This is probably because of the cacophony of all the people speaking simultaneously in a multitude of languages. Most of the languages would’ve been familiar to the people in attendance and probably would’ve been extraordinarily bewildering to all including those speaking in tongues as is alluded to in verse 13’s amazement and perplexity.

Negative Portrayal of Intoxication

To conclude I will mention a few things. No matter where intoxication is mentioned in the Bible…it is never mentioned lightly and it is always shown in a negative light. Please note I did not say drinking in general is shown in a negative light. We must never forget that Jesus turned water to wine at Cana (wedding) and yes, it had alcoholic content. The wine was not full blown alcohol as we understand it today but rather proportionally mixed and alcohol content was used as a purifier/antiseptic. It was often diluted as much as a 20:1 ratio. Even so there was still a risk of severe intoxication in a hot and dry climate as the need of clean fluids was imperative to survival. This is why there were strict regulations on wine and fermented beverage usage. As is commonly understood wine can also be used for medicinal antiseptic purposes as Paul alludes to in 1 Timothy 5:23. Like everything else God has created, when used properly it is a blessing and aid to man but where it is abused as in the course of alcoholism…it is sin and derails life.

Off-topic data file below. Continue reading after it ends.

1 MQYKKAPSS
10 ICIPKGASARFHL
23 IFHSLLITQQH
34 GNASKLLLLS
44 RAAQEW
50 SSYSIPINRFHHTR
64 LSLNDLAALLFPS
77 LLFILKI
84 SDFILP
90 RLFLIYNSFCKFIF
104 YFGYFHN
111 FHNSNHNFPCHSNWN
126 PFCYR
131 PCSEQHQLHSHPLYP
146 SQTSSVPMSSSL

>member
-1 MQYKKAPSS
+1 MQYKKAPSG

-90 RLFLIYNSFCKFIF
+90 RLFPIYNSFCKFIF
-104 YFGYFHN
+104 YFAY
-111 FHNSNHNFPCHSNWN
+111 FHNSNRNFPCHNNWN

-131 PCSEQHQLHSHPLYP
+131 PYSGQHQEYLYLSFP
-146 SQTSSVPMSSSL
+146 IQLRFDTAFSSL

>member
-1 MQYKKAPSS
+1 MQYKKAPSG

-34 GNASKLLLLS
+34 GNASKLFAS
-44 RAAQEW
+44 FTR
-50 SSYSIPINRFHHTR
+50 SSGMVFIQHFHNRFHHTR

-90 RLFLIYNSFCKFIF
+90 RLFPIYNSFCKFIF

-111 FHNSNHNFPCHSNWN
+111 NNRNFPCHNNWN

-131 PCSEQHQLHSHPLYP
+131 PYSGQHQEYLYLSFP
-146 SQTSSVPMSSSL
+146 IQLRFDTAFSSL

Elders and leaders are specifically told that they are not to be alcoholics nor prone to volatility or violence. Used in the same sentence adjacent to one another, leads a reader to imply that the violence or volatility can be from or arise from the alcohol (i.e.: beer is a brawler). There is also an implication in this verse that those prone to over imbibe also have a high prevalence for being unstable or prone to foolish impetuousness. In here we see a requirement for clear-headed thinking and prudent decision-making...something that is not possible when one is intoxicated.